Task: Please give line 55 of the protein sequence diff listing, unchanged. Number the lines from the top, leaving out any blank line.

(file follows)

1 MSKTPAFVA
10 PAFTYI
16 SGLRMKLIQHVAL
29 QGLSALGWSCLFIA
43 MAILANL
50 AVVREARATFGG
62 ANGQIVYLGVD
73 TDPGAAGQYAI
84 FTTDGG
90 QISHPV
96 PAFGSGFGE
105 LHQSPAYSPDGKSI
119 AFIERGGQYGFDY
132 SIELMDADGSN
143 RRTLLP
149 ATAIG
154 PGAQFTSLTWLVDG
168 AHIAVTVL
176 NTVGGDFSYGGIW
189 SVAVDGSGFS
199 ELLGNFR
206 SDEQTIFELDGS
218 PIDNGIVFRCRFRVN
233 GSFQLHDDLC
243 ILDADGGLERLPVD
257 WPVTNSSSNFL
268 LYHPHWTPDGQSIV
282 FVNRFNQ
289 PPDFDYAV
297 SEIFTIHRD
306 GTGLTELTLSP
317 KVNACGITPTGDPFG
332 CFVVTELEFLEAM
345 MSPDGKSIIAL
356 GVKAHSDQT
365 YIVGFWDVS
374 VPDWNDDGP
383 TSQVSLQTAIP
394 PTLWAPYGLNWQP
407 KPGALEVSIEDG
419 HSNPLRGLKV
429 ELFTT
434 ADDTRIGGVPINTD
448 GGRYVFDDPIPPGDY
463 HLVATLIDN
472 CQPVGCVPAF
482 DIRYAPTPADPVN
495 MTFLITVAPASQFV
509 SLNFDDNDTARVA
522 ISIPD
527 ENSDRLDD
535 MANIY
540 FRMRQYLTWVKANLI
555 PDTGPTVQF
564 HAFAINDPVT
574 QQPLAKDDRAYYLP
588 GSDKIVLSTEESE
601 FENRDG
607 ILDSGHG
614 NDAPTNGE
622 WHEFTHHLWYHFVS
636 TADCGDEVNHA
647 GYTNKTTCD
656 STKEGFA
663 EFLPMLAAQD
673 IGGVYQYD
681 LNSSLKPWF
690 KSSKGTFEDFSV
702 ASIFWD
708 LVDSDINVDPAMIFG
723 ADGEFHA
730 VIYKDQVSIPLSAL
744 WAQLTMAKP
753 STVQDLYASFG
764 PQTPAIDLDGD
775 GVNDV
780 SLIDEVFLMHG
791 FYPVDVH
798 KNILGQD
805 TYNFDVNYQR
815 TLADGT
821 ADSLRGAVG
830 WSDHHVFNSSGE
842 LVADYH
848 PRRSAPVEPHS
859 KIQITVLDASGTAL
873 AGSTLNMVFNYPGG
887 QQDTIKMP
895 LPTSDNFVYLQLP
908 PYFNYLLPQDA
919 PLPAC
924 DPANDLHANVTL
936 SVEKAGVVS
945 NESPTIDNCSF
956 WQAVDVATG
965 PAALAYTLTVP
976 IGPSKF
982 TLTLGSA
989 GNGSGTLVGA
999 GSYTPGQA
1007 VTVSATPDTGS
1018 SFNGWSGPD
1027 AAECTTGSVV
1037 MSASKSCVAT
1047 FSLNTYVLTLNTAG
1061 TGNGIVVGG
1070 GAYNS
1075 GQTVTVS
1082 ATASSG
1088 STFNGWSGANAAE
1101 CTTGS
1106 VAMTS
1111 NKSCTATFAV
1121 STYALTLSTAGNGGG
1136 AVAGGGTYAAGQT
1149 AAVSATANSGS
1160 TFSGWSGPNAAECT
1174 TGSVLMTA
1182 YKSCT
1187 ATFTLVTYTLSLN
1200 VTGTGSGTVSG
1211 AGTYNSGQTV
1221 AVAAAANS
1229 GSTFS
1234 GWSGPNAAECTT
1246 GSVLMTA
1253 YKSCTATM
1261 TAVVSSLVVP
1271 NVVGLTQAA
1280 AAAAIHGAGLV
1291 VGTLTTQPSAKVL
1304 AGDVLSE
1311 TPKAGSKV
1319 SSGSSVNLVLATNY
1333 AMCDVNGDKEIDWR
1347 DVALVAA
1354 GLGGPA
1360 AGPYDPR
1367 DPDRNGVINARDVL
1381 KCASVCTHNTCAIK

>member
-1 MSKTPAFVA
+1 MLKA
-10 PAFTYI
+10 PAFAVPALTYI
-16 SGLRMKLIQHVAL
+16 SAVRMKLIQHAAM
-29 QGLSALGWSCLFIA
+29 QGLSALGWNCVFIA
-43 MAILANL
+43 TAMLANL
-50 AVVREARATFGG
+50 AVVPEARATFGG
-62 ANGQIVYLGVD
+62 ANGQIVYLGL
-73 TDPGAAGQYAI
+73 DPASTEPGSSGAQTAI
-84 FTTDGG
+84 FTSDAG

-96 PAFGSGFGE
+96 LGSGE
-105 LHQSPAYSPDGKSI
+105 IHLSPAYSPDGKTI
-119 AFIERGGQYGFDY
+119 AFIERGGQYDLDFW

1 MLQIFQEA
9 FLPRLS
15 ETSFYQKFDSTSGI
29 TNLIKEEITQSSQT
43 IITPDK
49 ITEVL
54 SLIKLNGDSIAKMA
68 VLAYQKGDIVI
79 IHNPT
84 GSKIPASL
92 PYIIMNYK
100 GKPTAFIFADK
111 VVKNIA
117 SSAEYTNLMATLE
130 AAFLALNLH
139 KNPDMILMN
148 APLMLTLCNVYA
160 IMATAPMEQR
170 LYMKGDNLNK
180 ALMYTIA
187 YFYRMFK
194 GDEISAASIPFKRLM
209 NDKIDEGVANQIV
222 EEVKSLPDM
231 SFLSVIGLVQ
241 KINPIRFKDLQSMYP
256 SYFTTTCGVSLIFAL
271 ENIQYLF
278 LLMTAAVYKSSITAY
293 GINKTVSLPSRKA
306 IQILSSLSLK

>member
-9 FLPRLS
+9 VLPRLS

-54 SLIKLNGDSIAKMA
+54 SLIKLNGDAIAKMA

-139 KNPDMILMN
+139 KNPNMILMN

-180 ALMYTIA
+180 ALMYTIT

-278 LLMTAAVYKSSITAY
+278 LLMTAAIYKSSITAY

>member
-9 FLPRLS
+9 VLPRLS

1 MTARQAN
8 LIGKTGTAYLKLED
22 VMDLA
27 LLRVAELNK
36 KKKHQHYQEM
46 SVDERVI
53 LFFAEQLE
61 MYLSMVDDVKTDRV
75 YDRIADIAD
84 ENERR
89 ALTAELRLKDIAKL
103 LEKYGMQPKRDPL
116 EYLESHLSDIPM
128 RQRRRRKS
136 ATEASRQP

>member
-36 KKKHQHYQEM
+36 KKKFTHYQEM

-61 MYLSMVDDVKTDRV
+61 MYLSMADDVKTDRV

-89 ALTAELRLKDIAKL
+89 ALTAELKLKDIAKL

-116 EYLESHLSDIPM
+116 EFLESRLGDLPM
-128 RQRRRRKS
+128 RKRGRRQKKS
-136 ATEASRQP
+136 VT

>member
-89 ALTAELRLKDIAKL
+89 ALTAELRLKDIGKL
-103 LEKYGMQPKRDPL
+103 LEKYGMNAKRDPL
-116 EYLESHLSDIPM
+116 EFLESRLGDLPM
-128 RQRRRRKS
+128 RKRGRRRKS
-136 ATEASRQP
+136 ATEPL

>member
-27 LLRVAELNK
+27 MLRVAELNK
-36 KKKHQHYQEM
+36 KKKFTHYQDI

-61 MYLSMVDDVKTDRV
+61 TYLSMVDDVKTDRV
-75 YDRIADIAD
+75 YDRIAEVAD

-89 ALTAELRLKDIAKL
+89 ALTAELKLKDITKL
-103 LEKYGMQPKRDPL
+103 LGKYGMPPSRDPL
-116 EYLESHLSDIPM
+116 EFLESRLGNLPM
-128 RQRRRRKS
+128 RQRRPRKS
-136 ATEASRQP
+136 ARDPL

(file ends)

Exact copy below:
564 HAFAINDPVT